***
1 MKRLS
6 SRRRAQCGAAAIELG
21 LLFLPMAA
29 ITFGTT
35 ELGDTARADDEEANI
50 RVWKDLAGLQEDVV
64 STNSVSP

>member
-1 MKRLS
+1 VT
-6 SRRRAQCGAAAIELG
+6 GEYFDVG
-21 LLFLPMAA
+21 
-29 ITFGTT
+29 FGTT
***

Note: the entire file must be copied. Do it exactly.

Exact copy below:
1 MKRLS
6 SRRRAQCGAAAIELG
21 LLFLPMAA
29 ITFGTT
35 ELGDTARADDEEANI
50 RVWKDLAGLQEDVV
64 STNSVSP

>member
-1 MKRLS
+1 VT
-6 SRRRAQCGAAAIELG
+6 GEYFDVG
-21 LLFLPMAA
+21 
-29 ITFGTT
+29 FGTT